Following Nazarbayev’s resignation and the rigged presidential elections, a new opposition movement has formed, embodying what is, for Kazakhstan, a new type of protest culture, distinct from earlier demonstrations, particularly the first wave that occurred in spring 2016. While those demonstrations were larger in scale, they mainly took the form of traditional rallies, reflecting their origins in the small-town milieu of western Kazakhstan. The trigger for these protests – a reform of land law – was also fairly specific. By contrast, the notable feature of the current protests is that they are supported by the urban youth, who are adept at using creative, high-profile, media-friendly methods. Also new is the fact that despite decades of suppression of any criticism of the system or the president himself, these protests openly target these institutions.

The state’s reaction is very different this time as well. In response to the demonstrations three years ago, the regime – fearing an escalation – imposed a legal ban, still in force today; it also arrested and sentenced the ringleaders and exhorted the demonstrators to give up and go home. As a result, the demonstrations ebbed away. But the regime cannot grant any concessions to the current protest movement without putting its power in jeopardy. Its reaction is correspondingly repressive, taking the form of violence and mass arrests.

The protest genie is out of the bottle

The images and videos that have emerged - some showing the arrests of pensioners, students and people with small children in their arms, others depicting a young women openly opposing the regime in court – are highly likely to lead to further politicisation of society, especially the Instagram generation. The protest genie is out of the bottle. Meanwhile, the state has little to offer at a symbolic or discursive level. Earlier strategies, such as the attempts to establish a link to terrorism, are unlikely to catch on due to the protesters’ obvious civility. The gap between an elite that is clinging to power and those elements of society that are demanding systemic change is therefore likely to persist.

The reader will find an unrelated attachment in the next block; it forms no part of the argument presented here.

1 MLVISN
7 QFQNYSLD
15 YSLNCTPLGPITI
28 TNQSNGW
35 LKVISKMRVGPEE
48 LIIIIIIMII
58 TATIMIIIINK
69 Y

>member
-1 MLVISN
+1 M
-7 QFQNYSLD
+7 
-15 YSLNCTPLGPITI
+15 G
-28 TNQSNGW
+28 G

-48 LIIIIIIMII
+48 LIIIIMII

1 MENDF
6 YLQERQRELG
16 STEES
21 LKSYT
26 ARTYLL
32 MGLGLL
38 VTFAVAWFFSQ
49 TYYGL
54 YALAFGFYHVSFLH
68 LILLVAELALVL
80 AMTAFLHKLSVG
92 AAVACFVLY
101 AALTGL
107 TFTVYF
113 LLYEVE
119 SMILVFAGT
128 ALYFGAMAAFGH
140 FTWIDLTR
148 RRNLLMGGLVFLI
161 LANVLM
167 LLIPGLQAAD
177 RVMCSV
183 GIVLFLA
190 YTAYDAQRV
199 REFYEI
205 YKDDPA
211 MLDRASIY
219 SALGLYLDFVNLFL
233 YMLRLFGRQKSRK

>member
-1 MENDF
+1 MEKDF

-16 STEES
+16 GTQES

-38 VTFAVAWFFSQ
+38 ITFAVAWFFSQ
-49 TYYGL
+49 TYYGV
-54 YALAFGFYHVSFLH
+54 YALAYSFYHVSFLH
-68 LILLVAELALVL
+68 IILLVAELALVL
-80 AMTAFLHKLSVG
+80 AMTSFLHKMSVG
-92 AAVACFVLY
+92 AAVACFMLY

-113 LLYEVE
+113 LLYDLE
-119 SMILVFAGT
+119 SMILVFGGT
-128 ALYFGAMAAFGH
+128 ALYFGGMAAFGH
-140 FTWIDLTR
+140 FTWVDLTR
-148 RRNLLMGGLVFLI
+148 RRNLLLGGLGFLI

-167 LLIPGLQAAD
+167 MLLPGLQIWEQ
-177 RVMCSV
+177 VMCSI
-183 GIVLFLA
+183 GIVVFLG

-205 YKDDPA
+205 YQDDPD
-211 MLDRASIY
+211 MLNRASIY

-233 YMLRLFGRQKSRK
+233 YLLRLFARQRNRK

Nevertheless, the regime has strengthened its arsenal in recent years and, above all, expanded its surveillance and censorship capacities on social media. Viewed in the longer term, its security apparatus is in a stronger position as it is able to control and deter open protest. The state is also displaying a degree of creativity, for example with its recent drafting of protesters into the military. How repression, coupled with specific symbolic concessions, will impact on the protest movement remains to be seen. Repeated harassment, resignation and fade-out, but also a new wave of emigration, especially of the young, are conceivable.

The protests will only pose a threat to regime stability if the cohesion of the elite begins to erode. For potential challengers, the new president’s lack of legitimacy and the old president’s waning legitimacy offer an opportunity, for the first time, to get behind the populace and hence oppose the centre of power. Against the backdrop of growing repression targeted at members of the political elite in recent years, the core elite is attempting to paper over the cracks.

A challenging time for much-needed reforms

It is highly likely that the first family will pursue various scenarios as it continues to restructure the architecture of power. In four years’ time – or even earlier – daughter Dariga could make an attempt at the presidency. Given the crisis of legitimacy, however, it is more likely that her longer-term goal is to operate as the power behind the throne. Kazakhstan remains caught up in an interregnum, with little prospect of the democratisation, rule-of-law reforms and economic diversification that it so urgently needs.


Dr Sebastian Schiek is a Research Associate in the Eastern Europe and Eurasia Research Division at the German Institute for International and Security Affairs (SWP), Berlin.